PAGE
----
For a healthy lifestyle, Americans have started to move to a new town with no electromagnetic waves around to harm their body.
Green Bank is a remote mountainous town inside the U.S. National Radio Quiet Zone.
This zone is spread across 13,000-square-mile area, where most types of electromagnetic radiation on the radio spectrum, including radio and TV broadcasts, Wi-Fi networks, cell signals, Bluetooth, are banned to minimize disturbance around the National Radio Astronomy Observatory.
A few dozen people have moved to Green Bank, now with a population of almost 147, with the reason that they suffer from electromagnetic hypersensitivity (EHS), a disease not recognized by the scientific community, in which these frequencies can trigger acute symptoms like dizziness, nausea, rashes, irregular heartbeat, weakness, and chest pains, Slate reports.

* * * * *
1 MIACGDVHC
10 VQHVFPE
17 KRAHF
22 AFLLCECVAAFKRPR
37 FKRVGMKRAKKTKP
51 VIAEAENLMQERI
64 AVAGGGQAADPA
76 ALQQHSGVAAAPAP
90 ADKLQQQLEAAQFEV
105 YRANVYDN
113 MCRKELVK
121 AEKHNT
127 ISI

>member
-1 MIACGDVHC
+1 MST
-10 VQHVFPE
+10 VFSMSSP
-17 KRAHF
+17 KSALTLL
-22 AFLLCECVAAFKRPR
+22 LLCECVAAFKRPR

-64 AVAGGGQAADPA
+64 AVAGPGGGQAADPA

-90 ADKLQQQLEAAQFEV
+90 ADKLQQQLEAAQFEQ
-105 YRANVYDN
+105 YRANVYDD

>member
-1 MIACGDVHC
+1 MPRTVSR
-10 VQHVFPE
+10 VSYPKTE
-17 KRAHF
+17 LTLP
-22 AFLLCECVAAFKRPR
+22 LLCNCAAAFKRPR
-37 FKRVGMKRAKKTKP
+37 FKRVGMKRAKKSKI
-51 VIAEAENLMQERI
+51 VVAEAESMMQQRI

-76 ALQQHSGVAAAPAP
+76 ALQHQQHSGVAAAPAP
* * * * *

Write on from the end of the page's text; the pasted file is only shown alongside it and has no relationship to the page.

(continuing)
Arthur Firstenberg, one of the most prominent activists in the field, had began organizing EHS-sufferers way back in 1996, when digital cellular networks were initially installed across the country, forming the Cellular Phone Task Force.
He also published 'Microwaving Our Planet', one of the first books on the topic.
In the years since, some 30 support groups worldwide have been formed for those affected by radiation, the report added.
The alleged epidemic is particularly concentrated in the United Kingdom and Sweden, where surveys have found that 1 to 4 percent of the population believes they're affected.
West Virginia's Radio Quiet Zone has become a gathering place for the hypersensitive in U.S. since mid-2000s.
Most people could find out about the area through EHS groups, at conferences, or by reading about it in the handful of news reports published over the last few years.